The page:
Monthly Archives: February 2013

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Judo Business Strategy

judoI’ve been exposed to various business strategies employed by big businesses. They range from head-on battles like price wars to buy outs and hiring the competitors’ management teams. While these strategies might work for incumbents, a new player entering an established market cannot opt for any of the battles mentioned above – quite simply they just don’t have the financial clout to do so. However, there is a way the smaller players can make a dent and create market share for themselves – by employing the Judo strategy.

What is the Judo strategy? In a nutshell it uses the incumbents’ size and position against itself to carve out a niche for itself. This can be done by creating a new value curve, finding a blue ocean all while being nimble and agile.  By operating “under the radar” you can quite easily go unnoticed, lap up market share before the behemoths of the industry realize what happened. So how does it work?
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The Low Hanging Fruit – Social Media Sales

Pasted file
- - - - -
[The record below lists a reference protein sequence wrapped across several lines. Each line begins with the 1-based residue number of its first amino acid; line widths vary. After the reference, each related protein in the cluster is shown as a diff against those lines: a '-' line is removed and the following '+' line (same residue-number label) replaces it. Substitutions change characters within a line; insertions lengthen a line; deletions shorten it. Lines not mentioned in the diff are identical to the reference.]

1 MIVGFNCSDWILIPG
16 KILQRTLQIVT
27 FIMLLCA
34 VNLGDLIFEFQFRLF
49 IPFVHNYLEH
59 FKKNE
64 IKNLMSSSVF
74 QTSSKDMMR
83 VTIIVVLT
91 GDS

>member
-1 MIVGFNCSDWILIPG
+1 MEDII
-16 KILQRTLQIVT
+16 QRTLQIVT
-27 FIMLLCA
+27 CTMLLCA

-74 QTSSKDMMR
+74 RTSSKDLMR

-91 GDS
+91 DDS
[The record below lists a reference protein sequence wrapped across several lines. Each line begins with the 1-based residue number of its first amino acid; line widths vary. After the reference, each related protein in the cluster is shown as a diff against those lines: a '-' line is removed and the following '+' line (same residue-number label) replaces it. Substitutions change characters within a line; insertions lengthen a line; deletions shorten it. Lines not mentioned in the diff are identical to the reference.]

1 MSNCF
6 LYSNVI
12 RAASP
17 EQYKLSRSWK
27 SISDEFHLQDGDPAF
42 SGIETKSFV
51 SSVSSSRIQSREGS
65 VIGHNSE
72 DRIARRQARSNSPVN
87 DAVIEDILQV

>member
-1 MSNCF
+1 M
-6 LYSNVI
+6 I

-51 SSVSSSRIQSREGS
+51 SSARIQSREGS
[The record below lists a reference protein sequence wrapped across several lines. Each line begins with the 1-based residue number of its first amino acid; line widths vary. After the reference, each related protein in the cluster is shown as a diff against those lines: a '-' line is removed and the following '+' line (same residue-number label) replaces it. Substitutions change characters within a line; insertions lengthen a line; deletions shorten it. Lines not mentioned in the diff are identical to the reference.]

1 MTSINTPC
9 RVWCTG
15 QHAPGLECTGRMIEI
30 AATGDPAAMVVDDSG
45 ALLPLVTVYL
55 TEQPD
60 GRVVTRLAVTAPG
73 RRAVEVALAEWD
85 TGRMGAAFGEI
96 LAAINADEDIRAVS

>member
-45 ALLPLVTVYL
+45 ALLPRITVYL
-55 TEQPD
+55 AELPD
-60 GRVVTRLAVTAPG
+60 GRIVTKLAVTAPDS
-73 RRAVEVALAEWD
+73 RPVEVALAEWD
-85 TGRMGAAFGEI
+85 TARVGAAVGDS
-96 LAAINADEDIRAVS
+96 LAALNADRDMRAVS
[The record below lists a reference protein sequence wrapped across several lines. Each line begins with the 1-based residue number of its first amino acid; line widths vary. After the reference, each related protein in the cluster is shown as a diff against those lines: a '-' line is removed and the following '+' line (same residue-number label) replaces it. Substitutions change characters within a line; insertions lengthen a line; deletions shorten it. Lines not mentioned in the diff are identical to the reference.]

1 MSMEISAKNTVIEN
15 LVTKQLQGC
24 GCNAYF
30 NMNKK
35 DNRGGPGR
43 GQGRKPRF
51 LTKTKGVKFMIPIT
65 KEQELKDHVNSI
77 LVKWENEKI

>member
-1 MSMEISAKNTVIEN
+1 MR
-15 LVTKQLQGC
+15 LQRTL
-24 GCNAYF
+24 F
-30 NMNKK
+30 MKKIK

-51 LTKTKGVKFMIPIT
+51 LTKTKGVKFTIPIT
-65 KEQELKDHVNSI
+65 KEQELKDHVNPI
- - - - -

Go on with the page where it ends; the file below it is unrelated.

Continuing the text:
Social-Media-Sales-Low-Hanging-FruitI’m a big proponent of looking across industries when trying to innovate within one’s own industry. This applies not only to operational innovation but also to sales & marketing strategy. Looking across industries for new ideas opens your field of vision and makes you think about solutions which you previously thought were only applicable to that particular industry. For example, look how far Kaizen & Lean have come. They were a mainstay in manufacturing but now they can be applied across the services sectors especially in financial services. This brings me to social media which has been gaining acceptance in the investment management space, albeit at a snail’s pace. Nonetheless, I believe social media strategy is a must whether it’s to increase sales or generate brand awareness or re-position your firm differently.
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Platform Leadership & Blackberry

Platform Leadership & Blackberry

Last week RIM rebranded themResearch in Motion CEO Thorsten Heins asselves. Research In Motion is now simply called Blackberry. This simplification of their name is a smart move. Its well aligned with Blackberry’s strategy (I’m assuming) of projecting a one product coherent image. However, is this enough? I watched part of the BB Conference on the Z10 and they certainly have a plethora of new features that brought about applause and the “Ooohs”. But features don’t win the game. So is Blackberry doomed? The bears seemed to think so when Blackberry’s shares plunged 12% after the BB conference. So what brought about this plunge (other than investor confidence)? I have my bets firmly placed on 2 facets – platform leadership and its associated eco-system.
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